Bitter to Sweet (Mojo Records)
By: Alex Steininger
The son of jazz great Larry Coryell, Julian Coryell is coming into his own with his intricate, emotionally charged pop sound. Strong lyrics fused with tight pop hooks and a dark take on life all help propel the album into a familiar category, while also shaping its own sound.
"Let Me Fall" is musically light and powerful, while Julian's voice adds a dark sentiment to the overall tone of the disc; gruff and gusty, while also maintaining a soothing edge, he is capable of speaking to you right in the heart.
"Cheat," on the other hand, echo's a more pop-rock foundation, compared to the delicate pop that the opener indulges in. Filled with hooks and a more up-tempo beat, Julian has you bouncing up and down. But don't worry, none of the feeling or emotions that run through his songs are gone, they're just placed next to the driving pop hooks, which makes them easier to bite down into and enjoy.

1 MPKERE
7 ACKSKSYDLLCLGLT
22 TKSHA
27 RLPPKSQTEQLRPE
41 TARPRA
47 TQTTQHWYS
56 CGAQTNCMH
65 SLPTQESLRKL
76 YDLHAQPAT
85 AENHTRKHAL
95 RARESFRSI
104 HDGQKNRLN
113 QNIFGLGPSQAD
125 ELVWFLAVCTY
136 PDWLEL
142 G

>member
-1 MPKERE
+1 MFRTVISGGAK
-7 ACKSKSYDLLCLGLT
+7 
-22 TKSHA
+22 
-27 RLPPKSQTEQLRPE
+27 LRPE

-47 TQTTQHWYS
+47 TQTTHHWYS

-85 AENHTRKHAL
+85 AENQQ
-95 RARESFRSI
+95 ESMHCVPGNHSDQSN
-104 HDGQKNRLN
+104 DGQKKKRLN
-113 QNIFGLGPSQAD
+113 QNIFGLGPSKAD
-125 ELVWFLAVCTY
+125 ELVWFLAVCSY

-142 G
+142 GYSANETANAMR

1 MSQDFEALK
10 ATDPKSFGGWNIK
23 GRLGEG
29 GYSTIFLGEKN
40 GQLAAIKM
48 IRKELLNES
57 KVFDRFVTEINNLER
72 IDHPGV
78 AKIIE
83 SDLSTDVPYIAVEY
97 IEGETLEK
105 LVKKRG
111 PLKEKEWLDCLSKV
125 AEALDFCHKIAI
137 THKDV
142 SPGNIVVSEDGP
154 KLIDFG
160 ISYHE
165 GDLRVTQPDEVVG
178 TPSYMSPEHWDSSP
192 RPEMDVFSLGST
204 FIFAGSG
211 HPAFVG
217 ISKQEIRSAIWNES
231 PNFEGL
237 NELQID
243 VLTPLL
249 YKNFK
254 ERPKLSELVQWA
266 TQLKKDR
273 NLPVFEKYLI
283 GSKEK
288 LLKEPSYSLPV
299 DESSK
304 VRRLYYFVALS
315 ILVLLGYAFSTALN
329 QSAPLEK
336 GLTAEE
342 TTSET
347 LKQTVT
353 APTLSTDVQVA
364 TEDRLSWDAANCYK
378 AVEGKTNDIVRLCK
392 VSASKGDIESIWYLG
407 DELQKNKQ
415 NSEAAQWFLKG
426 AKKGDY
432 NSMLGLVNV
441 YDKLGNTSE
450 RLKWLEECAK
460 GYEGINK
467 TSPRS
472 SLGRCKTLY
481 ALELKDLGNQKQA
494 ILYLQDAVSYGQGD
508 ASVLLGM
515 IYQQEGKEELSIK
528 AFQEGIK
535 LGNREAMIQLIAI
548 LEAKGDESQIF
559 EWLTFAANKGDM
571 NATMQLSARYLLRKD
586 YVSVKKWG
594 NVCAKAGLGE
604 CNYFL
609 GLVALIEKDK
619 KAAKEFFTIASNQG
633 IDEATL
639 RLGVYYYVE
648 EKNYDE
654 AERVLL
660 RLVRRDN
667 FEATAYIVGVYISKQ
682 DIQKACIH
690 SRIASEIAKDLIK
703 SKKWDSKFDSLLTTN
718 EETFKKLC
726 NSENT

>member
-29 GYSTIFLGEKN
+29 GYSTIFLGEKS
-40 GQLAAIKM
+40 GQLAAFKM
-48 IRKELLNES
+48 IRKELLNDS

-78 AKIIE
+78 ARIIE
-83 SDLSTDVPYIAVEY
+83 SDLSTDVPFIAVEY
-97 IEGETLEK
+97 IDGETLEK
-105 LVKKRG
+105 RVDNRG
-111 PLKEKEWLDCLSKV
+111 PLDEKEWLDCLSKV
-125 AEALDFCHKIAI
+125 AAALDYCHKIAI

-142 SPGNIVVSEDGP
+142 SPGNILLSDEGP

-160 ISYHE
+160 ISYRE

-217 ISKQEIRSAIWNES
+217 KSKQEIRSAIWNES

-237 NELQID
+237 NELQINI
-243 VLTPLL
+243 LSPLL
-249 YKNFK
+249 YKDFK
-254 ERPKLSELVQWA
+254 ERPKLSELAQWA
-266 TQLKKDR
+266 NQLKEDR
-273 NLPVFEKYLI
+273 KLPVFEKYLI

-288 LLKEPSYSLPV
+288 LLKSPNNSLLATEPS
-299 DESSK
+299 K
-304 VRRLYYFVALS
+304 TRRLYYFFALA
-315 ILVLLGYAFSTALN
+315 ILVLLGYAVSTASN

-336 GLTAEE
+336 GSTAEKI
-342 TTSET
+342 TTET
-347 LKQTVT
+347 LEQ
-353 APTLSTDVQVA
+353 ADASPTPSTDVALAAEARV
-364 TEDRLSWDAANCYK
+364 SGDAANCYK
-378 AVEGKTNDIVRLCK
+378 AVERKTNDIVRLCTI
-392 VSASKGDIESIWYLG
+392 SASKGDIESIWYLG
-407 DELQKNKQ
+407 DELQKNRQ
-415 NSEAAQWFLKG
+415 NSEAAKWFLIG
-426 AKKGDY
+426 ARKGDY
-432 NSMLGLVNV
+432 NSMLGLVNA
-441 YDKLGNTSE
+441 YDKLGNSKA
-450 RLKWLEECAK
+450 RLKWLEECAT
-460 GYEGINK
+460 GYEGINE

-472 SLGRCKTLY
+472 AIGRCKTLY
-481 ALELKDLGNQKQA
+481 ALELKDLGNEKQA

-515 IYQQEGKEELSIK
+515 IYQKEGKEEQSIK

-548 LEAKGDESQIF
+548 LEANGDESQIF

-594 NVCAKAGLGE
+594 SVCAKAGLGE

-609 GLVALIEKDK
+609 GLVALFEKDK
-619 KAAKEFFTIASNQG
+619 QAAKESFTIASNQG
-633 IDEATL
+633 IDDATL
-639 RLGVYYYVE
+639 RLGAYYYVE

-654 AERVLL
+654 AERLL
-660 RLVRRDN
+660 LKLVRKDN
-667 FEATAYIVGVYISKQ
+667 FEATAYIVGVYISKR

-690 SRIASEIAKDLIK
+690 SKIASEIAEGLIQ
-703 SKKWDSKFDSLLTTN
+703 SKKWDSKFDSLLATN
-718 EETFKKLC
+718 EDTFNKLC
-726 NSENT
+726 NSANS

"Amnesia" is yet another very distinct number for Julian. Playing around with 60's am pop radio sounds, he seems to fit right in with his ambitious bounce and glowing hooks. If you were to hear this song on its own, you would swear it was a vintage pop classic. But, of course, it is not. It's a modern number that is so well written it strikes the same chords with you that am radio did back in the day.
"You Couldn't Leave Me If You Tried" just keeps 'em coming. This rocker is yet another blissful pop number that is so well crafted, and tightly structured, you can't tell if it is meant to be played on current modern rock radio or next to stations that are still spinning The Beatles.
If you've never heard of Julian Coryell, believe me, you will. This album will find him confusing angst-ridden, power-chord driven rockers, while entertaining people looking for more solid pop acts to take them back to the days when pop radio was the champion. I'll give this album an A.